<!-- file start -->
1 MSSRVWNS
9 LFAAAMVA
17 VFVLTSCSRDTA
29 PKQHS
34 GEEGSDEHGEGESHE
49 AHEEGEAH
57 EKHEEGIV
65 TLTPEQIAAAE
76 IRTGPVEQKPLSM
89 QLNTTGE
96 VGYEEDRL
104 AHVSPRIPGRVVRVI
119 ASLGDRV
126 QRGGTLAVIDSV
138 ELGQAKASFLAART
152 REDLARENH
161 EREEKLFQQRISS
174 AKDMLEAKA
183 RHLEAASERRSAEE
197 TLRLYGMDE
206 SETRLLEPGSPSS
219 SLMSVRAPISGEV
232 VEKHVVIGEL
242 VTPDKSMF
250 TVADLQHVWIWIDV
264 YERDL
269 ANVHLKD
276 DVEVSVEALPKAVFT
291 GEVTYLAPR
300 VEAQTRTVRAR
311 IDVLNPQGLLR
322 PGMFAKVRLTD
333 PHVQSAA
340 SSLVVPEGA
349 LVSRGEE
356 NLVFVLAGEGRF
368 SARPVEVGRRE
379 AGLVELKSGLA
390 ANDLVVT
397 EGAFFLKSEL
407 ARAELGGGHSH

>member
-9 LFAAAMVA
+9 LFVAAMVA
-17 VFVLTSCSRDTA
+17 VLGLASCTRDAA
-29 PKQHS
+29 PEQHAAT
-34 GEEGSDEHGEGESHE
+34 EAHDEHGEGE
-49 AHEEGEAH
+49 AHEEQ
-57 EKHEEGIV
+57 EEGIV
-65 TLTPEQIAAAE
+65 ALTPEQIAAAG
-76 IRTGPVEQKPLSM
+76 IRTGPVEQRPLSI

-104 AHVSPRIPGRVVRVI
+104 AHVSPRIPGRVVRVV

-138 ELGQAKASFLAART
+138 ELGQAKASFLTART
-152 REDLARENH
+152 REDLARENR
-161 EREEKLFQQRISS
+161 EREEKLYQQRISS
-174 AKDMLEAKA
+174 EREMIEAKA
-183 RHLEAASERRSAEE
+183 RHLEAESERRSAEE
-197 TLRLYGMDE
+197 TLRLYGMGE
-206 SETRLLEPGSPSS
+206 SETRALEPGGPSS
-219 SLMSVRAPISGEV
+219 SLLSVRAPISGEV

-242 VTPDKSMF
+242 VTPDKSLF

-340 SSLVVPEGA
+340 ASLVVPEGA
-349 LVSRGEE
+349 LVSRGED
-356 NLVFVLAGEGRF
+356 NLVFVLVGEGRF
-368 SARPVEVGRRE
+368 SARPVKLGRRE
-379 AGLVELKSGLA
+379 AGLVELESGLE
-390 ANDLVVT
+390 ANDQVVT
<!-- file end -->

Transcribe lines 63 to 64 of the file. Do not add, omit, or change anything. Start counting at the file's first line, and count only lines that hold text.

-152 REDLARENH
+152 REDLARENR